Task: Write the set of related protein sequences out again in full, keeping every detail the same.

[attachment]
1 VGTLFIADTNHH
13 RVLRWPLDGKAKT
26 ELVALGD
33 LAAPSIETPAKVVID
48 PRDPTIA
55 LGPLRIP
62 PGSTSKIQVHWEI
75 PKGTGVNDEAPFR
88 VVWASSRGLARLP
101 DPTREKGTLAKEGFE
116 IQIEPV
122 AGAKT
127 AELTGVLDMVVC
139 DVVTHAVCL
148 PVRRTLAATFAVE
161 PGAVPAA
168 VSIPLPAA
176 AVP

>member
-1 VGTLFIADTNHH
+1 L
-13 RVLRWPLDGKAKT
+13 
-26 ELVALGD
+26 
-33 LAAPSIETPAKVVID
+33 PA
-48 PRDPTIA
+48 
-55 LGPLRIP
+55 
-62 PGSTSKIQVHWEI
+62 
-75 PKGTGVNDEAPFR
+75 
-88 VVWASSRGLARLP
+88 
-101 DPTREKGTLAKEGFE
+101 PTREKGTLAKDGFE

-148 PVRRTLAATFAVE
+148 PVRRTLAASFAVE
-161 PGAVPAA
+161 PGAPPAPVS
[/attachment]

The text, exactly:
1 VGTLFIADTNHH
13 RVLRWPLDGKAKT
26 ELVALGD
33 LAAPSIETPAKVVID
48 PRDPTIA
55 LGPLRIP
62 PGSTSKIQVHWEI
75 PKGTGVNDEAPFR
88 VVWASSRGLARLP
101 DPTREKGTLAKEGFE
116 IQIEPV
122 AGAKT
127 AELTGVLDMVVC
139 DVVTHAVCL
148 PVRRTLAATFAVE
161 PGAVPAA
168 VSIPLPAA
176 AVP

>member
-1 VGTLFIADTNHH
+1 L
-13 RVLRWPLDGKAKT
+13 
-26 ELVALGD
+26 
-33 LAAPSIETPAKVVID
+33 PA
-48 PRDPTIA
+48 
-55 LGPLRIP
+55 
-62 PGSTSKIQVHWEI
+62 
-75 PKGTGVNDEAPFR
+75 
-88 VVWASSRGLARLP
+88 
-101 DPTREKGTLAKEGFE
+101 PTREKGTLAKDGFE

-148 PVRRTLAATFAVE
+148 PVRRTLAASFAVE
-161 PGAVPAA
+161 PGAPPAPVS